determine all directional components of the magnetic field
vector, three mutually perpendicular coils should be used
(figure 3). An example of such a low-noise three-axis search
coil magnetometer is described in [19]. Such a ‘portable’
magnetometer consists of three coils of between 19 cm and
33 cm in diameter and 4100–6500 turns with a weight
of 14 kg. It is capable of measuring the magnetic field
between 20 Hz and 20 kHz with a noise level lower than
170 dB/100 µT.
On the other hand, there are examples of extremely
small air-cored sensors. Three orthogonal coil systems with
dimensions less than 2 mm and a weight about 1 mg (40 turns)
have been used for the detection of position of small, fast
moving animals [20].
Air-coil sensors are widely used as eddy-current
proximity sensors or for eddy-current sensors for nondestructive testing (e.g. for detection of cracks). In such cases,
sensitivity is not as important as the spatial resolution and
compactness of the whole device. Such sensors are often
manufactured as a flat planar coil (made in PCB or thin
film technology [21–25]) connected to an on-chip CMOS
electronic circuit [22]. An example of such a sensor with
dimensions of 400 × 400 µm2 (7 turns) is presented in
figure 4.
For testing the spatial distribution of the magnetic field
by means of coil sensors the flexible microloop sensor array
has been developed [26]. The array consists of 16 microloop
sensors with an area of 14 × 14 mm2 and a thickness of
125 µm. Each coil has 40 turns within an area of 2 × 2 mm2.
Review Article
noise [pT/ Hz]
f [Hz]
Figure 5. Design of a typical ferromagnetic core coil sensor
(l—length of the coil, lc—length of the core, D—diameter of the
coil, Di—diameter of the core).
10 5
µr=10 5
10 4
µr=10 4
10 3
µr=10 3
10 2
µr=10 2
2lc /Di
10 1
10 2
10 3
10 4
Figure 6. The dependence of the resultant permeability of the core
on the dimensions of the core and the permeability of the material
Sometimes, the frequency response of the air-core sensor
is a more important factor than the sensitivity or spatial
resolution. The dimensions of the coil can be optimized for
better frequency performance. These factors are discussed in
section 5.
4. Design of ferromagnetic core coil sensor
High-permeability core coil sensors are often used in the case
when high sensitivity or dimension limitations are important.
A typical geometry of such a sensor is presented in figure 5.
The optimal value of core diameter Di has been determined
as Di ∼
= 0.3 D [14]. The length of the coil l is recommended
to be about 0.7–0.9 lc. For such coil dimensions, the output
signal V and SNR ratio at room temperature can be described
as [27]
· H (15)
V ∼
= 0.9 × 10−5 · f · 2 · Di ·
ln(2 · l/Di ) − 1
H (16)
· l2 · l ·
= 1.4 × 108 · √
ln(2 · l/Di ) − 1
It can be concluded from relationships (15) and (16) that
in the case of a coil sensor with a ferromagnetic core the
most efficient method of improving the sensor performance
is to make the length of the core (or rather the ratio l/Di) as
large as possible, since the sensitivity is proportional to l3.
Figure 6 presents the dependence of the resultant permeability
Figure 7. An example of the noise performance of the induction
magnetometer (after [28]).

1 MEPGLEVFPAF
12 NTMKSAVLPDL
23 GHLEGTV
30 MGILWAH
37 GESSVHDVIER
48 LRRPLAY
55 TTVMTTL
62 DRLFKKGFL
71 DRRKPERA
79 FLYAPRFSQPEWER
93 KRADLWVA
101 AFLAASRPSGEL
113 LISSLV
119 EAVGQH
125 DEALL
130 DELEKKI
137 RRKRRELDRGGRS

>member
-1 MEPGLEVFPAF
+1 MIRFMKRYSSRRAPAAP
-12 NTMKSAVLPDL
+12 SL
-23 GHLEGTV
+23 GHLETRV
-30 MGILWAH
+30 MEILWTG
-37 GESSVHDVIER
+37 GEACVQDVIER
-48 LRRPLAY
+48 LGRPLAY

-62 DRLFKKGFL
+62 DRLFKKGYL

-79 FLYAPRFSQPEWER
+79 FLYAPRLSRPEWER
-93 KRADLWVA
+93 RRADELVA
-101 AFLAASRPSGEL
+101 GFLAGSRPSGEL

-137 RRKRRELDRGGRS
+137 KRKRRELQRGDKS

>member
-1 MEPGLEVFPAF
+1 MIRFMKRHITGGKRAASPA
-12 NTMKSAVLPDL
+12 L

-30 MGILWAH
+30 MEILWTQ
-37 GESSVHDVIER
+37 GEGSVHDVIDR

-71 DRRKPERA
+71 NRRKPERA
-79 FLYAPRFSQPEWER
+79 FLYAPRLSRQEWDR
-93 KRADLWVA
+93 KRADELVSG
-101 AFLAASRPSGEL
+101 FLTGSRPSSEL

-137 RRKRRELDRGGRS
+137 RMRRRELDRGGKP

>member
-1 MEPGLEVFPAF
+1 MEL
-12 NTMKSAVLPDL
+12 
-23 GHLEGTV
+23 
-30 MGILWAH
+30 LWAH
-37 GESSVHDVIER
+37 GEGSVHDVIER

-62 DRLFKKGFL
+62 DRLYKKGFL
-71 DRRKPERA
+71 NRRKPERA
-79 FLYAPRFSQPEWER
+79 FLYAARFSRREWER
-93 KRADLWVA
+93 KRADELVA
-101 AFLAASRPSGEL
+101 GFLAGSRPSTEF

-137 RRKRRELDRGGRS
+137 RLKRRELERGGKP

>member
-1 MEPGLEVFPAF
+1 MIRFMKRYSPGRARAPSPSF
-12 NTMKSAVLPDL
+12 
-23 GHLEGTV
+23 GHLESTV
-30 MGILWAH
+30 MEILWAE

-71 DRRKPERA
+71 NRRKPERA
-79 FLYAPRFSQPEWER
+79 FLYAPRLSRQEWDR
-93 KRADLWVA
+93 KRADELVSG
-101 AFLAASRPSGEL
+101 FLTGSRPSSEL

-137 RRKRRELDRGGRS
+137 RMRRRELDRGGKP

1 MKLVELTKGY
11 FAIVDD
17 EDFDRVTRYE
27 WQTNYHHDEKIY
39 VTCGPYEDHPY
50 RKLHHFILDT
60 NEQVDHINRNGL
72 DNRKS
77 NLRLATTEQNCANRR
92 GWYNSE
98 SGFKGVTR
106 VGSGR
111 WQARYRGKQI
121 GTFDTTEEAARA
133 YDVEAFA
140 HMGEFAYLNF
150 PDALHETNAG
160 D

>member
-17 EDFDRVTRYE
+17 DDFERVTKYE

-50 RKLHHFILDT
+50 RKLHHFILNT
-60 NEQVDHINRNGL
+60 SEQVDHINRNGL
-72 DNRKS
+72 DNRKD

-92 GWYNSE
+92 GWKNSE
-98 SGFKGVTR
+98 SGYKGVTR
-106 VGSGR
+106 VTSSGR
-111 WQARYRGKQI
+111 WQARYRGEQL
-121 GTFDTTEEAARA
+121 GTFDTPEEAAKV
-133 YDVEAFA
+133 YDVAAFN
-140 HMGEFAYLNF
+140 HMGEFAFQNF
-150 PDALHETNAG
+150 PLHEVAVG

of the core µc on the aspect ratio l/D and the core material
permeability µr (as described in [14]).
The choice of the aspect ratio of the core is very important.
The length should be sufficiently large to benefit from the
permeability of the core material. On the other hand, if the
aspect ratio is large the resultant permeability depends on the
material permeability. This may cause error resulting from
the instability of material permeability due to the changes of
temperature or applied field frequency. For large values of
material permeability the resultant permeability µc practically
does not depend on material characteristics because relation
(3) is then
Higher values of material permeability allow the use of
longer cores without the risk of the resultant permeability
depending on the magnetic characteristic of the material used.
As an example, let us consider a low-noise induction
magnetometer that is described in [28]. Here, the core was
prepared from amorphous ribbon (Metglas 2714AF) with
temperature-independent properties and dimensions: length
150 mm, cross-section of the order 5 × 5 mm2 (aspect ratio
of around 27). A coil of 10 000 turns was wound with a
0.15 mm diameter wire. The noise characteristic of this sensor
is presented in figure 7. The obtained noise level around
0.05 pT Hz−1/2 was found to be comparable with the values
reported for SQUID sensors.
The same authors compared the influence of the core
material. For an amorphous Metglas core the noise was
found to be 0.05 pT Hz−1/2, whilst for the same sensor with
a permalloy Supermumetal core it exhibited larger noise of
2 pT Hz−1/2. Also, a comparison of air coil and ferromagnetic
core sensors has been reported [29, 30]. Experimental results
show that well-designed ferromagnetic core induction sensors
exhibited a linearity comparable with air-core sensors.
Sensors with ferromagnetic cores are often used for
magnetic investigations in space research [31, 32]. Devices
with a core length of 51 cm and weight of 75 g (including
preamplifier) exhibited a resolution (noise level) of 2 fT Hz−1/2
[33]. In an analysis of Earth’s magnetic field (OGO search
coil experiments) the following three-axis sensors have been
used: coil 100 000 turns of 0.036 mm in diameter, core
made from nickel–iron alloy 27 cm long and square (0.6 ×
0.6 cm2) cross-section. Each sensor weighted 150 g (with half
µc ≈
Review Article
V [dB]
f/f 0
Figure 9. Equivalent circuit of induction sensor loaded with